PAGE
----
An industry trade association, The Chrome Coalition, funded studies with shoddy methods in an attempt to weaken regulations that protect workers from the toxic heavy metal hexavalent chromium.
Chromium is a metal used in making steel, for chrome plating, in the manufacture of dyes, and for preserving leather and wood. Ingesting or inhaling even trace amounts of chromium dust—hexavalent chromium oxide, also known as chromium 6—has been found to cause severe health effects and is linked to several types of cancer.
Despite these known health impacts, some companies have opposed efforts since 1993 by the EPA and the Occupational Safety and Health Administration (OSHA) to set more stringent exposure standards for hexavalent chromium.
One industry trade group has tried to skirt regulation by funding questionable scientific studies with results favorable to the industry. Between 1996 and 2008, Industrial Health Foundation, the legal arm of the Chrome Coalition—a trade association representing chrome producers and consumers—hired third parties to produce at least 18 epidemiological studies or reviews of the safety of chromium, all of which minimized the risk of disease related to chromium exposure.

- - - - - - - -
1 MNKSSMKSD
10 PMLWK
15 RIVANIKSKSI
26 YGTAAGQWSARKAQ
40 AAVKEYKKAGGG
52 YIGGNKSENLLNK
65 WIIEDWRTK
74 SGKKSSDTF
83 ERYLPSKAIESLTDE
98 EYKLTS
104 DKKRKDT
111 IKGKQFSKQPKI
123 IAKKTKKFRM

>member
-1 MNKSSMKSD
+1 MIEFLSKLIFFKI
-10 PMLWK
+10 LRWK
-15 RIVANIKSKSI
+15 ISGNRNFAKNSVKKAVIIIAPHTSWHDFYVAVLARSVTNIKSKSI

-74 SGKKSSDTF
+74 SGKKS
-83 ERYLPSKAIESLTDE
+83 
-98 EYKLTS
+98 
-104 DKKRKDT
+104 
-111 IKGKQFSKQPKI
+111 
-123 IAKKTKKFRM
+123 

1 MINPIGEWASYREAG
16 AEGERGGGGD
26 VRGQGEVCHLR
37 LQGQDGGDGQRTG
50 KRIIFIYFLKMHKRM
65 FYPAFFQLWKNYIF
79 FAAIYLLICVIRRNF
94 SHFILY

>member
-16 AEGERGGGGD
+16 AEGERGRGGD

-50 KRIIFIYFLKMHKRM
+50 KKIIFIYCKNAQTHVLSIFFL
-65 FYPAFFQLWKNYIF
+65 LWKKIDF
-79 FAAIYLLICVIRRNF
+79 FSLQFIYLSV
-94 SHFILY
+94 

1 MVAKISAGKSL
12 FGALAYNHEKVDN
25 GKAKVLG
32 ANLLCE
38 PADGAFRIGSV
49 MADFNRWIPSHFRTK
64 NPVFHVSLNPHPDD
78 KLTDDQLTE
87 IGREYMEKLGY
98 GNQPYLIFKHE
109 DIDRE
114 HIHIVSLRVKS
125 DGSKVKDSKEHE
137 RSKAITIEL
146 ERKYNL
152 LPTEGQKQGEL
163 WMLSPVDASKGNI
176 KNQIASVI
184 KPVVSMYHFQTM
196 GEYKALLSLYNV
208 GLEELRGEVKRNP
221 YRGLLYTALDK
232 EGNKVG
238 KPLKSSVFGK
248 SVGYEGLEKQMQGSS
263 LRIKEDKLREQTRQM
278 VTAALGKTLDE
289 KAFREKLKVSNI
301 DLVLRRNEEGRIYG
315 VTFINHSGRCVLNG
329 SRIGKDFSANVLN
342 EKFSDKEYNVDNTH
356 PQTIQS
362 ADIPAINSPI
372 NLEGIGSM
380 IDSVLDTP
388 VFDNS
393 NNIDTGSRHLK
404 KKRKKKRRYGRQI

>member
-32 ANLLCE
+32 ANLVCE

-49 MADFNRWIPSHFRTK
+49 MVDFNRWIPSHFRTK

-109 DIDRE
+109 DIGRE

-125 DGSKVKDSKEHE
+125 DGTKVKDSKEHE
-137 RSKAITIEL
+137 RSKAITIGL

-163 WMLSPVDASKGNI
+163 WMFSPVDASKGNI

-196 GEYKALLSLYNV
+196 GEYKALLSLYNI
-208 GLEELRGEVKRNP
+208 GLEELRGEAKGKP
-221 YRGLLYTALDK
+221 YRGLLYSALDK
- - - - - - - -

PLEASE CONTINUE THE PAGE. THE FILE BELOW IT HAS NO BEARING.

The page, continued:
In 2005, one such industry-funded study used small sample sizes and statistical maneuvering to obscure the link between hexavalent chromium and cancer. The analysis actively hid scientific data about exposure levels in four chromium plants that would have revealed that even exposure levels 50 times lower than the allowed standard resulted in a five-fold increase in deaths from lung cancer. Instead of reporting this information, scientists from Environ, the consulting firm hired to complete the analysis, divided the data into two sets and changed the way workers were grouped to obscure the finding so that they found an increased risk of cancer only in those exposed to the highest levels of chromium.
Trade associations such as Specialty Steel Industry of North America (a member of the Chrome Coalition) cited the study they had commissioned to counter proposed regulations,saying that OSHA’s failure to consider the results of the research would be “arbitrary and capricious”—code for a potential legal challenge. In 2006, OSHA did issue a stricter standard for hexavalent chromium, albeit one insufficiently protective of all workers thanks to the Chrome Coalition’s persistent and effective disinformation campaign.